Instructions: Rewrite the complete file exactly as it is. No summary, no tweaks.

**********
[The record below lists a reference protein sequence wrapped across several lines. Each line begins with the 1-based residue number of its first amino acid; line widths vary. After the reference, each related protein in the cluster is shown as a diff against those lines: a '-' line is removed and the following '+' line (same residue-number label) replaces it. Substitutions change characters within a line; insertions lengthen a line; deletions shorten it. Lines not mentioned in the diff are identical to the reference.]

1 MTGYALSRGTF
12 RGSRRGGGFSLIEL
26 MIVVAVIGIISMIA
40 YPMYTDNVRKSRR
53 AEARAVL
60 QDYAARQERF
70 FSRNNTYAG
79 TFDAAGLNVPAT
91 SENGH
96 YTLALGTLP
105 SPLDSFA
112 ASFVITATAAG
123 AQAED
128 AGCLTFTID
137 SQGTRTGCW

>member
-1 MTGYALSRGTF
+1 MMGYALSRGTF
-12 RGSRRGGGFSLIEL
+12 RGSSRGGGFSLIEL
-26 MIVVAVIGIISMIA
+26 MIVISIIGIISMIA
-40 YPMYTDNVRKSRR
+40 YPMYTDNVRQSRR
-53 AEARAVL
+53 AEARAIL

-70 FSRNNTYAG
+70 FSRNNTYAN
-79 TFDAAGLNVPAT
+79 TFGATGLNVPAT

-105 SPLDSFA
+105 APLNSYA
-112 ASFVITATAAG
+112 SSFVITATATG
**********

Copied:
[The record below lists a reference protein sequence wrapped across several lines. Each line begins with the 1-based residue number of its first amino acid; line widths vary. After the reference, each related protein in the cluster is shown as a diff against those lines: a '-' line is removed and the following '+' line (same residue-number label) replaces it. Substitutions change characters within a line; insertions lengthen a line; deletions shorten it. Lines not mentioned in the diff are identical to the reference.]

1 MTGYALSRGTF
12 RGSRRGGGFSLIEL
26 MIVVAVIGIISMIA
40 YPMYTDNVRKSRR
53 AEARAVL
60 QDYAARQERF
70 FSRNNTYAG
79 TFDAAGLNVPAT
91 SENGH
96 YTLALGTLP
105 SPLDSFA
112 ASFVITATAAG
123 AQAED
128 AGCLTFTID
137 SQGTRTGCW

>member
-1 MTGYALSRGTF
+1 MMGYALSRGTF
-12 RGSRRGGGFSLIEL
+12 RGSSRGGGFSLIEL
-26 MIVVAVIGIISMIA
+26 MIVISIIGIISMIA
-40 YPMYTDNVRKSRR
+40 YPMYTDNVRQSRR
-53 AEARAVL
+53 AEARAIL

-70 FSRNNTYAG
+70 FSRNNTYAN
-79 TFDAAGLNVPAT
+79 TFGATGLNVPAT

-105 SPLDSFA
+105 APLNSYA
-112 ASFVITATAAG
+112 SSFVITATATG